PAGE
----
off on the wrong foot


off on the wrong foot


  • off to a bad start
  • begin something incorrectly
  • begin badly
  • start off something in a way that is likely to fail

Example Sentences

  1. Their relationship started off on the wrong foot when they had a huge misunderstanding.
  2. His career started off on the wrong foot when the company he joined had to shut down because of recession.
  3. We had started off on the wrong foot, but over time as we got to know each other, we developed a bond and trust for each other.
  4. Would you give some advice on how to start my new business? I don’t want to get off on the wrong foot.
  5. He started off on the wrong foot in his new job when he had a bit of an argument with his manager.


The origin of the phrase is unclear. There are theories which say that the wrong foot refers to the left foot, since there is an age old bias for the right side. Since we have “right and left” and “right and wrong”, left tends to get associated with wrong. Another theory suggests that the phrase comes from the military, where in a march, all have to start with the same foot, which is usually the left foot. So in this case the right foot is the wrong foot. The phrase has been in use since the 16th century.

Share your thoughts1 Thought

“Off on the wrong foot”, this phrase is used to describe a situation that begins incorrectly or unfavorably. For example: At work: “I got off on the wrong foot at my new job when I was late on the first day. This made a bad initial impression that I had to work hard to overcome.”
In a relationship: “I got off on the wrong foot with my mother-in-law when I forgot her birthday. Since then, I have been trying to improve our relationship.”

On a project: “I got off on the wrong foot on my last DIY project when I bought the wrong materials. “This resulted in delays and additional costs.”

At a social event: “I got off on the wrong foot at the party when I accidentally spilled my drink on the host. “I apologized and offered to help clean up, but the incident was quite embarrassing.”

As for a clearer idea, dogmatic about its daily use, I could say that “getting off on the wrong foot” is a phrase that reminds us of the importance of preparing properly and acting thoughtfully. Although we can all get off to a bad start, it is crucial to learn from these mistakes and do everything possible to correct the situation and improve. Ultimately, this phrase teaches us that a bad start does not have to define the final result. With effort and determination, we can overcome initial obstacles and succeed.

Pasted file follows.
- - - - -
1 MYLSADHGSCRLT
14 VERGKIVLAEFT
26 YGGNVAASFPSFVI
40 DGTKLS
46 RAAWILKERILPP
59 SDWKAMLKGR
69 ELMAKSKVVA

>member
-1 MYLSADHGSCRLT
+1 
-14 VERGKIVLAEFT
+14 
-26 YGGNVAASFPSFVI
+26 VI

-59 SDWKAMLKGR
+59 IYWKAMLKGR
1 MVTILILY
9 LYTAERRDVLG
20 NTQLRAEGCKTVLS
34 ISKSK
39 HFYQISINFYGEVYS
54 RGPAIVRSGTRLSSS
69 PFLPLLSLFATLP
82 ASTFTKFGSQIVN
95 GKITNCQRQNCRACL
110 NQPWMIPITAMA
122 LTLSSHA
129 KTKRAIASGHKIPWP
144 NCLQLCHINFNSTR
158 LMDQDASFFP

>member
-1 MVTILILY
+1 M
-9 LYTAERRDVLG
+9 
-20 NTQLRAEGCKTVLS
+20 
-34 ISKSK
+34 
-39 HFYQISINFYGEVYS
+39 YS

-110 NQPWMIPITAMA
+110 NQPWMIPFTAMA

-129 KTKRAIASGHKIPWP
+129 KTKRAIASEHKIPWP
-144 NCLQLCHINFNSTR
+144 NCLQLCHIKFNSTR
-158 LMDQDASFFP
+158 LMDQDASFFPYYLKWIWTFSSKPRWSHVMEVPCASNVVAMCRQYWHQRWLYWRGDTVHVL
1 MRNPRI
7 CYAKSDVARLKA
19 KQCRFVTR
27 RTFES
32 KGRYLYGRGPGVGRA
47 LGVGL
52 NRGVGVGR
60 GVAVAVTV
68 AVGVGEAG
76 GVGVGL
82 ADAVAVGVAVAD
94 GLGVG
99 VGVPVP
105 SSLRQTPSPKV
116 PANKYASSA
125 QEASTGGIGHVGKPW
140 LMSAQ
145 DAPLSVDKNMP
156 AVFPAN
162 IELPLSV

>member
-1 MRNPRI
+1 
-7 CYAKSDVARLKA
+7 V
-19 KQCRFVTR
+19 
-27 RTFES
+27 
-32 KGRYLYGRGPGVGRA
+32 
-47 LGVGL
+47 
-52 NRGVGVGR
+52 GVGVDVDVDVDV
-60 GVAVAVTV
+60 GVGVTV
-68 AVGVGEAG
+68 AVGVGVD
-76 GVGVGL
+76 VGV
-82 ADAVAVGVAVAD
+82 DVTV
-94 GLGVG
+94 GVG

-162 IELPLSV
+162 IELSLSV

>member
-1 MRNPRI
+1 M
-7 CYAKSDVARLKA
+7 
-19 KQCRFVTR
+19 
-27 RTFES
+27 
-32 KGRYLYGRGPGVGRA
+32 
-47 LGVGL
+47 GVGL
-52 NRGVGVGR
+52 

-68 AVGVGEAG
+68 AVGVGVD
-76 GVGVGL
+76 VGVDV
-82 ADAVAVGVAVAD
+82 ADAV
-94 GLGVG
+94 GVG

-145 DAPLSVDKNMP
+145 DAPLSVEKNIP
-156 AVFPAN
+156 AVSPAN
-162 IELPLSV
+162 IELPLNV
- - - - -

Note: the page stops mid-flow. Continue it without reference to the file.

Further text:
The main idea of the text is to explain the meaning of this phrase, provide examples of its use in sentences, and discuss possible theories about its origin.

Now, here are four constructive ideas of my own:
Context of use: This phrase is commonly used in contexts where a new task, relationship, or project is started. It is useful to describe situations in which the first actions or decisions lead to negative results.
Importance of first impression: The phrase highlights the importance of a good start or a positive first impression, as it can influence the development and outcome of a situation.

Learning Opportunity: Although the phrase has a negative connotation, it can also be seen as a learning opportunity. If something starts off badly, steps can be taken to correct course and improve the situation.
Culture and language: The discussion of the origin of the phrase shows how cultural beliefs can influence language. The association of “left” with “wrong” reflects a long-standing preference for the right side.

‒ Robles María February 1, 2024

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